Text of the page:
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Special Travel Issue | California

The Friendship Trail

How Two Men Hiked 3,000 Miles During a 30-Year Love Affair With the Sierra Nevada

March 30, 2003|Diane Wedner | Diane Wedner is a Times staff writer.

To veteran backpackers Ken Hively and Jeff Winter, wilderness trekking means shedding the clutter of urban living--deadlines, traffic and noise--in favor of granite peaks, sparkling glaciers and silence. So if you ask the lifelong friends what bare essentials are necessary for their biannual Sierra Nevada trips, they don't mince words: fishing rod, camera, cigars.

Over a span of 30 years, Winter, a 49-year-old musician, and Hively, a 49-year-old Los Angeles Times photographer, have put 3,000 miles on a combined 22 pairs of hiking boots in pursuit of trout and photographs among the abundant lakes and rugged peaks of California's storied 400-mile-long Sierra Nevada mountain range. They've driven up there in everything from a two-door Ford Cortina to a four-door Oldsmobile Cutlass, which are just two of the 20 cars their friendship has outlasted.

Trim and soft-spoken with a gray-specked beard and glasses, Hively looks more like an academic than a conqueror of the West's highest peaks. Winter, a lively raconteur, favors well-worn cargo shorts, T-shirts and plaid flannels, even during the 50 weeks a year he's L.A.-bound. He's researched and selected all of the 60 or so trips they've taken during the last three decades.

Their friendship began 40 years ago, when Winter's family moved next door to Hively's in Granada Hills. The boys built forts and "museums" together on weekends, and they discovered a shared love of the Sierra on a Boy Scouts trip at age 11.

During their 20th summer, the friends made their first solo back-country trek to Dinkey Lakes Wilderness in the Sierra National Forest, an area of numerous lakes surrounded by granite outcrops. By the following February, Winter had already picked out locations for trips the following June and September. They've headed for the hills twice every summer since.

"I go for the peaks and solitude and to capture photographically the beauty the ordinary person won't see," says Hively, who lives in the Malibu hills with Cindy, his wife of 23 years. "The Sierra puts my life in perspective, reminds me of where I fit on this Earth."

Sometimes that involves negotiating loose boulders on a steep, unmarked trail, or finding refuge inside a tent as hail pelts the nylon and thunder bounces off the nearby peaks. Waiting out a particularly fierce storm in Humphreys Basin near Piute Canyon one summer, the pair resorted to cooking the catch of the day--trout--over an open flame in a tiny tent.

Winter, a bachelor who lives in Van Nuys, is happiest conquering ever-higher peaks in the Sierra, but says "I'm in it for the fishing, period." He claims he once caught and threw back 50 trout in an afternoon at Thousand Island Lake in the Ansel Adams Wilderness in the Inyo National Forest. "We seek lakes and remoteness. That's all we need."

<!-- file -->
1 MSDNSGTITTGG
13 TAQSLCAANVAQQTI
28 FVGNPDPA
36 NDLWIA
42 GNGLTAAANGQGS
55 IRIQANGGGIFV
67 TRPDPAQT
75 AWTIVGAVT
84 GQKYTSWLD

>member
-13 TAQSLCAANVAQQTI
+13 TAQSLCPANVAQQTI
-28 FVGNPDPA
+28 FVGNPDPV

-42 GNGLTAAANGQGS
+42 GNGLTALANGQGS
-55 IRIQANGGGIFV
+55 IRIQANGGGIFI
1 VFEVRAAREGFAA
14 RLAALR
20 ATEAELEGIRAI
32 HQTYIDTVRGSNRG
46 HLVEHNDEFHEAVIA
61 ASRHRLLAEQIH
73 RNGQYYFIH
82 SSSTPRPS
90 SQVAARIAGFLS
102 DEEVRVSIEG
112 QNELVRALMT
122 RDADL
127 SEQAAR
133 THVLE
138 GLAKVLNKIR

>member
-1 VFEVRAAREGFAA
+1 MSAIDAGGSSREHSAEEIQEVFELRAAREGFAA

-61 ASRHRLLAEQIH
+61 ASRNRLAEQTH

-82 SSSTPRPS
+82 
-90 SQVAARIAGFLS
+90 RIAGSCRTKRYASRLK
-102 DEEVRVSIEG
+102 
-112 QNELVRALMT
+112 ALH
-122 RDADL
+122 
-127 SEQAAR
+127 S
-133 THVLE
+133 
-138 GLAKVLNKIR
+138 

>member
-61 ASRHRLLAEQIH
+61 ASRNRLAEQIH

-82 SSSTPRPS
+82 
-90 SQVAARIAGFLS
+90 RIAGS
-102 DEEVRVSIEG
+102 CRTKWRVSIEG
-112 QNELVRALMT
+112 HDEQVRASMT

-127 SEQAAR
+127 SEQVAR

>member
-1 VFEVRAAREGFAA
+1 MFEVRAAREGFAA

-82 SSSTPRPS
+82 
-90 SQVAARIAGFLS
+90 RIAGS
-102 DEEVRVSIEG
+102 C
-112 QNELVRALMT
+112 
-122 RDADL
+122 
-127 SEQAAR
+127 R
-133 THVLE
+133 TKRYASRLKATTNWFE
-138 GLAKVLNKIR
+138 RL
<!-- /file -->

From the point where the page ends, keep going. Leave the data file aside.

That and a compass. Winter's fondness for off-trail excursions has led to some close calls, such as the time the hikers found themselves clinging to the edge of a mountain about 200 feet above Chocolate Lakes in the John Muir Wilderness. But it also led Hively to what he calls the most exquisite scene he's ever photographed, Wit-so-nah-pah Lake, near the Convict Creek headwaters, also in the John Muir Wilderness.

"We had packed up our gear at a campsite nearby, started walking, and just hit upon that lake," Hively says. "It was my last photo of the trip and I knew it was perfect."

Others have tagged along with Hively and Winter, attempting to capture a piece of their backpacking magic, but only one--Winter's brother, E.J.--has ever signed on for a return trip. Sore backs and blisters, thin air and hailstorms have limited appeal to the uninitiated, Winter says. But experienced hikers know the good times usually outweigh the bad. After every storm, they can look forward to walking among shoulder-high ferns in glistening meadows.

Traveling as a duo is just fine with the backpacking buddies, who long ago established the division of labor. Winter sets up the tent while Hively gathers the wood. Hively cleans the fish and Winter cooks them. Cross words never pass between them; often, no words pass at all.

This summer the pair will mark their 50th birthdays just as they've celebrated the last 30, dining at 12,000 feet on onion-smothered trout, then smoking good cigars.

"I suppose we'll keep doing this as long as our legs hold out," Winter says.

To which Hively adds: "And then we'll take horses."

More information about back-country equipment and trips can be found in two books: "Sierra North" and "Sierra South," both by Thomas Winnett, Jason Winnett, Lyn Haber and Kathy Morey. The guides offer a combined 200 back-country trips in the mountain range, with detailed descriptions of the trails and their level of difficulty.

Wilderness permits usually are required in the High Sierra back country, and backpackers can reserve them in advance. The seven national forests in California's Sierra Nevada--Plumas, Tahoe, Eldorado, Stanislaus, Inyo, Sierra and Sequoia--each have their own procedures for issuing those permits, so it's wise to call the individual Forest Service offices months ahead. For permit information, visit www.R5.fs.fed.us and click on the national forest you're visiting.

The three national parks in the Sierra--Yosemite, Kings Canyon and Sequoia--also have varying procedures for obtaining wilderness permits. For the national parks, visit www.nps.gov, or call the specific park's headquarters.

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